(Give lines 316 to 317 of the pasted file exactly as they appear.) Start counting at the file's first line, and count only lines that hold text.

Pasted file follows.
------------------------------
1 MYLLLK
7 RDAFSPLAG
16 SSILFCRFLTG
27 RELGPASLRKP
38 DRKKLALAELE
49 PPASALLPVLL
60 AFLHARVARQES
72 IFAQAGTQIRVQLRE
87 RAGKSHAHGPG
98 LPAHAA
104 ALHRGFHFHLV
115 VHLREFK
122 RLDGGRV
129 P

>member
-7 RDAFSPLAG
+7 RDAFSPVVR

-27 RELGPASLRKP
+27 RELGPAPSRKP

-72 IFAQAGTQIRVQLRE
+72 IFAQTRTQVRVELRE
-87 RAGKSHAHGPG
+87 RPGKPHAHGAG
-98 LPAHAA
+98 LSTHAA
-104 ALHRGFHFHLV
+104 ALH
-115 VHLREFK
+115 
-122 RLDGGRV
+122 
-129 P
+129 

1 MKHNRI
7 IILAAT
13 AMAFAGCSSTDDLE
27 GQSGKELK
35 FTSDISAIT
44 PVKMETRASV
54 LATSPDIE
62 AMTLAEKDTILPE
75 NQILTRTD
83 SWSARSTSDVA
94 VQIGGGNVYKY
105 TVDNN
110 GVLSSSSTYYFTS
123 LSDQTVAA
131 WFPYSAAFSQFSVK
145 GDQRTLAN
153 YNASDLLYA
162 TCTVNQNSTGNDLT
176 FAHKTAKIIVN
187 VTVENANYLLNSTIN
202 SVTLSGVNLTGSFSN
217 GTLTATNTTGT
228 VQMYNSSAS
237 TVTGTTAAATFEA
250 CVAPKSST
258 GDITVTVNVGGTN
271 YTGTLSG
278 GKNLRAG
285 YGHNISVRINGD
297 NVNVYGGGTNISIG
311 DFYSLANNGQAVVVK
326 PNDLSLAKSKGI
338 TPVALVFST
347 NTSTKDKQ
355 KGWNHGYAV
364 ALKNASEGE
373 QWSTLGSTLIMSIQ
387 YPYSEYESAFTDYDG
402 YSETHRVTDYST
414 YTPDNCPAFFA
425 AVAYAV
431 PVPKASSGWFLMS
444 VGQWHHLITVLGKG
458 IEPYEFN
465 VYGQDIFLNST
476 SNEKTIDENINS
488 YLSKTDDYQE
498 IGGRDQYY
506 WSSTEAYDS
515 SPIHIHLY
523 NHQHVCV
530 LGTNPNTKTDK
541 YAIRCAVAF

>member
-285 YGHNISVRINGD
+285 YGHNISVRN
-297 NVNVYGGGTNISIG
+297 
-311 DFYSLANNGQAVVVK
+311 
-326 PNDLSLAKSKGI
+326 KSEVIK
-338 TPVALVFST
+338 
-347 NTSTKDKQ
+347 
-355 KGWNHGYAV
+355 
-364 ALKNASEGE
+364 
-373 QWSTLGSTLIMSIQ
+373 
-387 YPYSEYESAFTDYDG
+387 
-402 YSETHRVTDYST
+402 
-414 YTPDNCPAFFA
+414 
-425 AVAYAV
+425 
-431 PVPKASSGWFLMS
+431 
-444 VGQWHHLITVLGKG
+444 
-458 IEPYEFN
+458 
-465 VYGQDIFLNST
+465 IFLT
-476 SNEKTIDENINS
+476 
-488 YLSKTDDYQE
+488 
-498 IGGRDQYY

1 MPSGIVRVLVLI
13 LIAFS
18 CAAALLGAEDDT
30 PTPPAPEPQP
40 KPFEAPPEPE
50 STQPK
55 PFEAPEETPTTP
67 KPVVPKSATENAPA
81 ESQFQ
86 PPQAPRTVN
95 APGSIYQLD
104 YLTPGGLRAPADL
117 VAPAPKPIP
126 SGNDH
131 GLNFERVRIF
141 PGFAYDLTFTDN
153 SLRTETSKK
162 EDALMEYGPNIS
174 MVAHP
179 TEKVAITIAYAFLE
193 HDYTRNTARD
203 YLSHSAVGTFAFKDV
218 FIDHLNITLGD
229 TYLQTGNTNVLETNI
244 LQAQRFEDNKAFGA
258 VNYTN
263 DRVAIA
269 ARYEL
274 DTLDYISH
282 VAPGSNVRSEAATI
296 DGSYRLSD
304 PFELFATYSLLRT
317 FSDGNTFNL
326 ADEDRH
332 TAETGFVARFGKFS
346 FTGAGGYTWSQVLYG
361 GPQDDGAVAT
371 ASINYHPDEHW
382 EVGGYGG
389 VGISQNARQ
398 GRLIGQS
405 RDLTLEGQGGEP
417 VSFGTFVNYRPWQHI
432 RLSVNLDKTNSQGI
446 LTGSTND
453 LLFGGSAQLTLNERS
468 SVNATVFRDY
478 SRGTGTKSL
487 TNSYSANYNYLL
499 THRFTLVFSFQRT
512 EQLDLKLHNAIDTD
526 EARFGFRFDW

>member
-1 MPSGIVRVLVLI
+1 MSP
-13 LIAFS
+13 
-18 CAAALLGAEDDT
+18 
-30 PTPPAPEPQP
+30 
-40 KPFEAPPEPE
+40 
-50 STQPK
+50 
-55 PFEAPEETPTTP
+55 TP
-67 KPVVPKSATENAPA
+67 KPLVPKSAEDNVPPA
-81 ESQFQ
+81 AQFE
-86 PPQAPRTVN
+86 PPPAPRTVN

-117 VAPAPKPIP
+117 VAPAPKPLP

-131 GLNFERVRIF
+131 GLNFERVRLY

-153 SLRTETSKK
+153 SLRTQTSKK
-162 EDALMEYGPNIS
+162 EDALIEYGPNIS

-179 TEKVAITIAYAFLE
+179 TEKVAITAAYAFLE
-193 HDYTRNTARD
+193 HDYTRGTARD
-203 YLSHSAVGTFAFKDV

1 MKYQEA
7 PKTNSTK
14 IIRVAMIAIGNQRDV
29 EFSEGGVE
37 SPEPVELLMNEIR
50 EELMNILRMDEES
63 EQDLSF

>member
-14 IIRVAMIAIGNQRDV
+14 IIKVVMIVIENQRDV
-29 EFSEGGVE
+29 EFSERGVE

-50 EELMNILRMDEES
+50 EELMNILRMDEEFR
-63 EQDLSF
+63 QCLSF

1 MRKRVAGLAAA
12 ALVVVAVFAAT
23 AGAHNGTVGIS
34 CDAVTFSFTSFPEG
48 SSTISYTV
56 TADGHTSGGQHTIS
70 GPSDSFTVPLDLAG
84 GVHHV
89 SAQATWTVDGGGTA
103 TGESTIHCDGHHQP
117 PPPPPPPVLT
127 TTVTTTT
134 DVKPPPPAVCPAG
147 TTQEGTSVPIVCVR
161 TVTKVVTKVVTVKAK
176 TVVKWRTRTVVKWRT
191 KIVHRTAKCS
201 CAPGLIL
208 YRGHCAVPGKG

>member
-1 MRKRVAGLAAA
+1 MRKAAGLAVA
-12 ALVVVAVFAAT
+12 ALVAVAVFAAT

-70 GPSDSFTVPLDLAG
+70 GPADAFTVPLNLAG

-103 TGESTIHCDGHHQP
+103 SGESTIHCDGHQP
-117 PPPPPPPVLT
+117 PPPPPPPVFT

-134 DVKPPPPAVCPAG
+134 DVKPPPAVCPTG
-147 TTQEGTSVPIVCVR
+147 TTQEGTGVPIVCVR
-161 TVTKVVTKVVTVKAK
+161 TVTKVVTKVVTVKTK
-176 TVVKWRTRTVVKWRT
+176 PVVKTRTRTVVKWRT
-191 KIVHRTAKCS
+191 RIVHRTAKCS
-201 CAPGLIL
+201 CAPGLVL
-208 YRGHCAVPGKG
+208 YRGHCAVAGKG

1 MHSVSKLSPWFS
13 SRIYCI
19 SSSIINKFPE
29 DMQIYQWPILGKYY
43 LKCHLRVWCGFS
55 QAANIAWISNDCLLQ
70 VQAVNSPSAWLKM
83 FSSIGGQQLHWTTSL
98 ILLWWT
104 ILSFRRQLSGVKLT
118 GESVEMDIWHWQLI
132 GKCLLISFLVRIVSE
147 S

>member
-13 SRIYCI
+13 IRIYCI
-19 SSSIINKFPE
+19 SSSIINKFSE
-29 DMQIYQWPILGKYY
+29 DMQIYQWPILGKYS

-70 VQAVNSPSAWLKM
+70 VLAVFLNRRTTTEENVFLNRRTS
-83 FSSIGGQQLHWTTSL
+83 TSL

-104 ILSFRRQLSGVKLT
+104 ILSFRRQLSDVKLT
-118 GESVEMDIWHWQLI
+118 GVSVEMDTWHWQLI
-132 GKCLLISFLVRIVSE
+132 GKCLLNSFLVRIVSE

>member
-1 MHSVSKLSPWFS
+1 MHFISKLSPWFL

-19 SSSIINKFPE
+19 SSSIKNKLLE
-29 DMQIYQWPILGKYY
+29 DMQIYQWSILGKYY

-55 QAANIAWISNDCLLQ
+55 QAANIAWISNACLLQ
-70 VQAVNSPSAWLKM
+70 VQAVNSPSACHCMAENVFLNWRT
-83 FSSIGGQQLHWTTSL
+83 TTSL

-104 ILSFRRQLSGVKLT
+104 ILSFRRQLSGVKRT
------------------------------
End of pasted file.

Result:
-104 ILSFRRQLSGVKLT
+104 ILSFRRQLSGVKRT